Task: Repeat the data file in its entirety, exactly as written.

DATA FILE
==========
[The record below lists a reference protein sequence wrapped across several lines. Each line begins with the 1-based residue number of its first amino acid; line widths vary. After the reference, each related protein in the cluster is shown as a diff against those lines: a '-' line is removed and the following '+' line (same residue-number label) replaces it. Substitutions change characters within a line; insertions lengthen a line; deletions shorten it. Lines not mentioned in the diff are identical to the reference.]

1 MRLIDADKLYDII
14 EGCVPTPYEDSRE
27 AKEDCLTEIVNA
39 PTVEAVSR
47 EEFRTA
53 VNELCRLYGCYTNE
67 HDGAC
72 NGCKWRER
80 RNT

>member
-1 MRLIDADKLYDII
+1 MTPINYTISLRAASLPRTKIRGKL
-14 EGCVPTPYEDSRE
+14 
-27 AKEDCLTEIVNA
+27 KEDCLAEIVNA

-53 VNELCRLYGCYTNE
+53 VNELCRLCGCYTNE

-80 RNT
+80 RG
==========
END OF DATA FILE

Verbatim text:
[The record below lists a reference protein sequence wrapped across several lines. Each line begins with the 1-based residue number of its first amino acid; line widths vary. After the reference, each related protein in the cluster is shown as a diff against those lines: a '-' line is removed and the following '+' line (same residue-number label) replaces it. Substitutions change characters within a line; insertions lengthen a line; deletions shorten it. Lines not mentioned in the diff are identical to the reference.]

1 MRLIDADKLYDII
14 EGCVPTPYEDSRE
27 AKEDCLTEIVNA
39 PTVEAVSR
47 EEFRTA
53 VNELCRLYGCYTNE
67 HDGAC
72 NGCKWRER
80 RNT

>member
-1 MRLIDADKLYDII
+1 MTPINYTISLRAASLPRTKIRGKL
-14 EGCVPTPYEDSRE
+14 
-27 AKEDCLTEIVNA
+27 KEDCLAEIVNA

-53 VNELCRLYGCYTNE
+53 VNELCRLCGCYTNE

-80 RNT
+80 RG